ATTOM Data Solutions has released its Q2 2019 U.S. Home Flipping Report
, which shows that 59,876 U.S. single family homes and condos were flipped in the second quarter of 2019, up 12.4 percent from the previous quarter, but down 5.2 percent from a year ago. The homes flipped in the second quarter represented 5.9 percent of all home sales during the quarter, down from a post-recession high of 7.2 percent in the previous quarter, but up from 5.4 percent a year ago.
Homes flipped in Q2 2019 typically generated a gross profit of $62,700 (the difference between the median sale price and median paid by investors), up two percent from the previous quarter, but down two percent from a year ago.
The typical gross flipping profit of $62,700 in Q2 2019 translated into a 39.9 percent return on investment compared to the original acquisition price, down from a 40.9 percent gross flipping ROI in Q1 2019 and from a margin of 44.4 percent in Q2 2018. Returns on home flips have dropped six quarters in a row and eight of the last 10, now standing at the lowest level since Q4 2011.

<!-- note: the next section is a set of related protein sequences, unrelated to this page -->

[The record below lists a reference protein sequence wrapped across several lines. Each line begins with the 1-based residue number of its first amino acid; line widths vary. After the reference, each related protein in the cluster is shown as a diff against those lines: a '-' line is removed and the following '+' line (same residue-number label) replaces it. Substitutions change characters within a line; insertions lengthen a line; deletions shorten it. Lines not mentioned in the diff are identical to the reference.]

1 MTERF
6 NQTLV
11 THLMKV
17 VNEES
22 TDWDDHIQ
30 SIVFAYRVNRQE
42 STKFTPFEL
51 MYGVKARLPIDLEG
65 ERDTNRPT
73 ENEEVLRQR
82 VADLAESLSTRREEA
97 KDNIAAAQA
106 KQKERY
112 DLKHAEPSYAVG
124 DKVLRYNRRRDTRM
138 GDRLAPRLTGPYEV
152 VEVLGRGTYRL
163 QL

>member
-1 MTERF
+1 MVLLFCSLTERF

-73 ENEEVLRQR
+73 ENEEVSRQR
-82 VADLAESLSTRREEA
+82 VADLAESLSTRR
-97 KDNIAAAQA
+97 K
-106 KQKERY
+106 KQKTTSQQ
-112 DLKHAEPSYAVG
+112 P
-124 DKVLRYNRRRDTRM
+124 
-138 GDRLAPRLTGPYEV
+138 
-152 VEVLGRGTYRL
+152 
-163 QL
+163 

“Home flipping keeps getting less and less profitable, which is another marker that the post-recession housing boom is softening or may be coming to an end,” said Todd Teta, chief product officer at ATTOM Data Solutions. “Flipping houses is still a good business to be in and profits are healthy in most parts of the country. But push-and-pull forces in the housing market appear to be working less and less in investors’ favor. That’s leading to declining profits and a business that is nowhere near as good as it was a few years ago.”
Despite the quarterly drop in home-flipping rates, 104 of 149 metropolitan statistical areas analyzed in the report (70 percent) posted a year-over-year increase in their rates in Q2 2019, including Raleigh, N.C. (up 72 percent); Charlotte, N.C. (up 54 percent); Atlanta, Ga. (up 46 percent); San Antonio, Texas (up 46 percent) and Tucson, Ariz. (up 43 percent).